New Covid drug to be made available for vulnerable patients

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Wednesday 22nd December 2021

A new Covid drug has been made available for vulnerable patients. Sotrovimab, a monoclonal antibody, will be available on the NHS from Monday 20th December. The drug is given as a transfusion and will be provided for patients who have had transplants, cancer patients and other high-risk categories. Trials suggest that the medication can help to prevent serious symptoms if administered quickly after the first signs of Covid infection appear. Initial testing indicates that the treatment will be effective against the Omicron variant. 

Prof Steven Powis, national medical director at NHS England, said that new Covid drugs have “an important role to play.” The drugs will be targeted towards at-risk groups. If individuals who are deemed high-risk test positive, health teams will be in touch to discuss accessing the treatments. It is hoped that the drugs, along with vaccines and boosters, will help to prevent more people from developing severe symptoms, which require hospital treatment.

Most therapies that are already used to reduce risks of serious disease are designed for treating patients who are already in hospital. Now, a new wave of treatments has become available, which could help to lower the number of patients who have to go into hospital.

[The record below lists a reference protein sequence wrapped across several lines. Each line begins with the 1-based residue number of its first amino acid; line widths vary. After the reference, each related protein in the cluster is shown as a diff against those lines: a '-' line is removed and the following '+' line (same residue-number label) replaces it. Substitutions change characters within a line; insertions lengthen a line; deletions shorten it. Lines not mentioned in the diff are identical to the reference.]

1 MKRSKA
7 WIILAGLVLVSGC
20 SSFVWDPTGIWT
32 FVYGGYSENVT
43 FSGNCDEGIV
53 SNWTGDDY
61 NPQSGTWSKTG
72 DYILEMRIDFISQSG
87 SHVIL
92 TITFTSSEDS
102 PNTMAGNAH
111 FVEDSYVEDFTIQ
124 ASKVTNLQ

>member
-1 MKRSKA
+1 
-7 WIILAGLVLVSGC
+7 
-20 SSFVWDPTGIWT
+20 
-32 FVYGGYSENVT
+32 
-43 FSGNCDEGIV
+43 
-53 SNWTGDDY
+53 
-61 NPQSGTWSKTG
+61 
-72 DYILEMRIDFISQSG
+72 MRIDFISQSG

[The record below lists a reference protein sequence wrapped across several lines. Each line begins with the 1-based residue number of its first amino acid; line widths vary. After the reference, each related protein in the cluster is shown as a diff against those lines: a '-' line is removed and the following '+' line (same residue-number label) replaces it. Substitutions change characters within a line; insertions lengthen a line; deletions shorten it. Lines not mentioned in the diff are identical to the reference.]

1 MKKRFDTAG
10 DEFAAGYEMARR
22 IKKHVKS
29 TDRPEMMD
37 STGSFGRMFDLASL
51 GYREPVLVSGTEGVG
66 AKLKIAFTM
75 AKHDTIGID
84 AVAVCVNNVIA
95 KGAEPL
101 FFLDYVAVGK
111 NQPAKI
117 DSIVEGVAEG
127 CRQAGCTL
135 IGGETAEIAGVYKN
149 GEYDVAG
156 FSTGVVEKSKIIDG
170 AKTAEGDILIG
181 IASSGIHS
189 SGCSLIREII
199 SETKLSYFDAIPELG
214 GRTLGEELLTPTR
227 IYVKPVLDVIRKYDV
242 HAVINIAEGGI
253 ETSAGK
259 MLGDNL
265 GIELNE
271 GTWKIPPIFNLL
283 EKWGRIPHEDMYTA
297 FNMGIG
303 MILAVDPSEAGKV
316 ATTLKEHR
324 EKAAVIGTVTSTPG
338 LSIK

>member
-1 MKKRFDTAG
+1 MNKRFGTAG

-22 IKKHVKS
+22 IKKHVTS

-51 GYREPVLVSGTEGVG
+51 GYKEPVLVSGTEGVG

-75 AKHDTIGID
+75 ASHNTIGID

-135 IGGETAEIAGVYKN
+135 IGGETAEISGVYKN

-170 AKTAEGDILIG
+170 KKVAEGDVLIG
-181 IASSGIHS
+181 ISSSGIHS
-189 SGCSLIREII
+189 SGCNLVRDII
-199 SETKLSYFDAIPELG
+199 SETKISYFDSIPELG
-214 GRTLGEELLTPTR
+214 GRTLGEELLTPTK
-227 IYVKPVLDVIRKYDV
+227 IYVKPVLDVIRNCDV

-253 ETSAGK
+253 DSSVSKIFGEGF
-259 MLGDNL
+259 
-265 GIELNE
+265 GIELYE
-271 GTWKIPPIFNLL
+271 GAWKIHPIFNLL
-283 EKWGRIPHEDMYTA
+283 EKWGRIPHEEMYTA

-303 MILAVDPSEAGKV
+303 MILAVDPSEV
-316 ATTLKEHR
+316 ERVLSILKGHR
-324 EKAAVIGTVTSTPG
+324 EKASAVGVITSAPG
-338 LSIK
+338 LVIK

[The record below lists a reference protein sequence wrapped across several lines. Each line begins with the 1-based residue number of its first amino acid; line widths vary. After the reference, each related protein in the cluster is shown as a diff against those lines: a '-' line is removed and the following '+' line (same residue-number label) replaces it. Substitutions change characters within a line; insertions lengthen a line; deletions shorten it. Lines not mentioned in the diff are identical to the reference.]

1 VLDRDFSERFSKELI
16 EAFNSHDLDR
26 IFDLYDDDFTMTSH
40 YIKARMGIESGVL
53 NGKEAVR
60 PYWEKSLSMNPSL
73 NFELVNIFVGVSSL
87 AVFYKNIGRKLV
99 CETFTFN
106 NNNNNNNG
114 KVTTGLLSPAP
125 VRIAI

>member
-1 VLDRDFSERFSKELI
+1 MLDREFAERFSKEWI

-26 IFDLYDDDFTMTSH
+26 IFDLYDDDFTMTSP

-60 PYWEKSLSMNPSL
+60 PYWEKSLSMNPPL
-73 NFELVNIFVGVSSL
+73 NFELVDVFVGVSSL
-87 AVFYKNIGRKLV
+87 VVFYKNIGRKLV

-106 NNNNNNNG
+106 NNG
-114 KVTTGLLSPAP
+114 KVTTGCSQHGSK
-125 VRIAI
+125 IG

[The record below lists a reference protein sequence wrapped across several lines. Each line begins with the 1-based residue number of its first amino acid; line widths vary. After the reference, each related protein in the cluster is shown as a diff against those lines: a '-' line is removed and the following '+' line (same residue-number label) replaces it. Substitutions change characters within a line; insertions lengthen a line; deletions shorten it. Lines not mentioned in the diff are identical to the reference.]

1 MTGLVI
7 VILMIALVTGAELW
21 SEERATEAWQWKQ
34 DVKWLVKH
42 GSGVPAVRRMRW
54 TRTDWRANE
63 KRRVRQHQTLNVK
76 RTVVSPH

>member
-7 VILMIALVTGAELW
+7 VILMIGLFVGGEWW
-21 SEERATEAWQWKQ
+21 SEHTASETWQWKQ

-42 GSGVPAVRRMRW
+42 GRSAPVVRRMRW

Sotrovimab was developed by GlaxoSmithKline and Vir Biotechnology. It is thought to reduce the risk of hospital admission by around 79% in high-risk patients. The drug reduces risks by binding to the spike protein, which is located on the outside of the virus. This prevents the virus from entering the cells and means that it cannot replicate. GSK confirmed that early tests suggest that it should still be effective on the new Omicron variant. 

There are approximately 1.3 million patients who could be eligible for Sotrovimab. New treatments are also in development, which could benefit vulnerable patients. Examples of patients who may qualify for treatment include those with cancer, heart disease and diabetes, as well as patients who have had transplant surgery. 

The drug is most effective when prescribed shortly after the first symptoms appear. The aim is to give the drug within 5 days of infection through community clinics and outpatient departments in hospitals.